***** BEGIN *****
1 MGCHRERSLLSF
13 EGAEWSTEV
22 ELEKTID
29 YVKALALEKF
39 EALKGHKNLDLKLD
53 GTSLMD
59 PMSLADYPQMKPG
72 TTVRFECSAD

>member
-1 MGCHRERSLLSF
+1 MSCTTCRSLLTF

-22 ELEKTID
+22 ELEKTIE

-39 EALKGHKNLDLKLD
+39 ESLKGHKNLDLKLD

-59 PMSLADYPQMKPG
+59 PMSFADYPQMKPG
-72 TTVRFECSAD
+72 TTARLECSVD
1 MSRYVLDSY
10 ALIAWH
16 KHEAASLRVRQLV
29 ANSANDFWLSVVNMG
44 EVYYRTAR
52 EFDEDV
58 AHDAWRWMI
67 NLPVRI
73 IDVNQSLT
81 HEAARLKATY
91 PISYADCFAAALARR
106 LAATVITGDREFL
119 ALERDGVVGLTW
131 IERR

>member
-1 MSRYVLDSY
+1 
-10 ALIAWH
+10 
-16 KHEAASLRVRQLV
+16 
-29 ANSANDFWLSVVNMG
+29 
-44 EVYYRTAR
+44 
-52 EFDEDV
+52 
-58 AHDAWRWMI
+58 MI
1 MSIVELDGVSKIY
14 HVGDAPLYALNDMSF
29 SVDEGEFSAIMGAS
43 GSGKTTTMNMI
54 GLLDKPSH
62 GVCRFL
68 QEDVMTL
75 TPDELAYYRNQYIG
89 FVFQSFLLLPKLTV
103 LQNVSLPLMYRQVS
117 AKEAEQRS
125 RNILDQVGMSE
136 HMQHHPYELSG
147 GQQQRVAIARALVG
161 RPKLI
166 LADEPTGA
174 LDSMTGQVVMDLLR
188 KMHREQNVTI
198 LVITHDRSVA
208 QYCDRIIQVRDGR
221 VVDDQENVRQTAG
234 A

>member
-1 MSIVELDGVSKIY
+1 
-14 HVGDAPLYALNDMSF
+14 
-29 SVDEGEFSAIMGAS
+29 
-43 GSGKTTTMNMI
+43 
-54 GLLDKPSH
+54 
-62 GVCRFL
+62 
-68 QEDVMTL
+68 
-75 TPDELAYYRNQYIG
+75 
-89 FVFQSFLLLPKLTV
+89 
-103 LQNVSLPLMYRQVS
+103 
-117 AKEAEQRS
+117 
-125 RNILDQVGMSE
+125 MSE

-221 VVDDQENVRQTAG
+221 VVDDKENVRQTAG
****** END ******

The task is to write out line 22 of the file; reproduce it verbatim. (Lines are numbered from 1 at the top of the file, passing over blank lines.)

16 KHEAASLRVRQLV